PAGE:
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Attention thieves: Don’t try to trade in stolen iPhones on Gazelle

Consumer-electronics trade-in service Gazelle has long warned customers that it doesn’t accept stolen devices. But now the service is actually checking to see if the used iPhones, tablets, iPods and cameras it receives have shown up in a stolen-goods database. Starting Wednesday, the company has announced it will be running all items through the CheckMend database before sending the customer cash.

When Apple(s AAPL) releases a new iPhone, for example, Gazelle and other similar sites tend to see large spikes in customers who are willing to sell or recycle older devices. Gazelle gives them cash for those devices which customers can then put towards an upgrade. For example, during the iPhone 5 press event in September, Gazelle saw two iPhones turned in every second. Gazelle also knows that iPhones and their smartphone brethren are hugely popular among thieves, especially in major cities. In San Francisco, half of robberies involve a cellphone; in New York City, the statistic is about 40 percent.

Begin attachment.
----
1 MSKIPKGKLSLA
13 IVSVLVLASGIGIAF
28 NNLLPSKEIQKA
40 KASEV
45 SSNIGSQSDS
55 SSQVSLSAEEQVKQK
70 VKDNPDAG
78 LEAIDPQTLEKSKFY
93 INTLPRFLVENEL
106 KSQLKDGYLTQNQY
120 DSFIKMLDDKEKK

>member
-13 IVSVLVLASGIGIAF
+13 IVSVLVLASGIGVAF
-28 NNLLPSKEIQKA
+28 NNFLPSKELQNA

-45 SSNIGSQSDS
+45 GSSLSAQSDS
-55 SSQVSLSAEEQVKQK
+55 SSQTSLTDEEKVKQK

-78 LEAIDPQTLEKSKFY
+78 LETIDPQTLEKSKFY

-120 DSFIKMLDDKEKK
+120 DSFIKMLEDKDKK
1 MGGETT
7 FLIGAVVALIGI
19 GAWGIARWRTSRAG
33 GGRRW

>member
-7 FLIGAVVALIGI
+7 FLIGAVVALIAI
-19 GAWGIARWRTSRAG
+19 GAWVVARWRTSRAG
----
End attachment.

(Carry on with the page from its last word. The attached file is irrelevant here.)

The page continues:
That’s why Gazelle, which is an easy avenue to get cash for a device, decided to partner with CheckMend. “We are closing off a channel for getting rid of stolen products,” Gazelle CMO Sarah Welch told me. The company has always done a free data wipe on devices it receives from customers so their data isn’t accidentally exposed to whomever ends up buying the used device later. Checking those devices with CheckMend is just “an extension” of that practice, she said.

“The vast majority of trade-ins we get are completely legitimate,” said Welch. “Mostly it’s people looking to upgrade to the latest and greatest iPhone. So we believe it’s a very small issue but at the same time we do not want to be a party to creating incentives for anyone to steal those products.”

If a device does match with at item in CheckMend’s database, it is returned to the seller.

Welch says CheckMend’s comprehensive database gives them the ability to check devices it receives against data about lost or stolen devices from several law enforcement agencies, the FBI, as well as all major carriers and “an exhaustive list” of smaller carriers. The database includes information from the national carrier-backed database that went live this month.

Thumbnail image courtesy of Flickr user samiksha 

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